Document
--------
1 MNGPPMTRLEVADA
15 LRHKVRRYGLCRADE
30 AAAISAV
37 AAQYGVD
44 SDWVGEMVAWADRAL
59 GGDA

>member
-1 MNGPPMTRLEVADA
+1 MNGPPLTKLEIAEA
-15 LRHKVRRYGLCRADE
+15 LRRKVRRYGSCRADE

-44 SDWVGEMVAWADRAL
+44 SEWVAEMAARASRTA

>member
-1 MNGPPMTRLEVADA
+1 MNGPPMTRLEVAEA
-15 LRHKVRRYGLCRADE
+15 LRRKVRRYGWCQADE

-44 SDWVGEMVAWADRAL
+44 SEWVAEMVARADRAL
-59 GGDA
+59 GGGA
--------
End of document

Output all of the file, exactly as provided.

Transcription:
1 MNGPPMTRLEVADA
15 LRHKVRRYGLCRADE
30 AAAISAV
37 AAQYGVD
44 SDWVGEMVAWADRAL
59 GGDA

>member
-1 MNGPPMTRLEVADA
+1 MNGPPLTKLEIAEA
-15 LRHKVRRYGLCRADE
+15 LRRKVRRYGSCRADE

-44 SDWVGEMVAWADRAL
+44 SEWVAEMAARASRTA

>member
-1 MNGPPMTRLEVADA
+1 MNGPPMTRLEVAEA
-15 LRHKVRRYGLCRADE
+15 LRRKVRRYGWCQADE

-44 SDWVGEMVAWADRAL
+44 SEWVAEMVARADRAL
-59 GGDA
+59 GGGA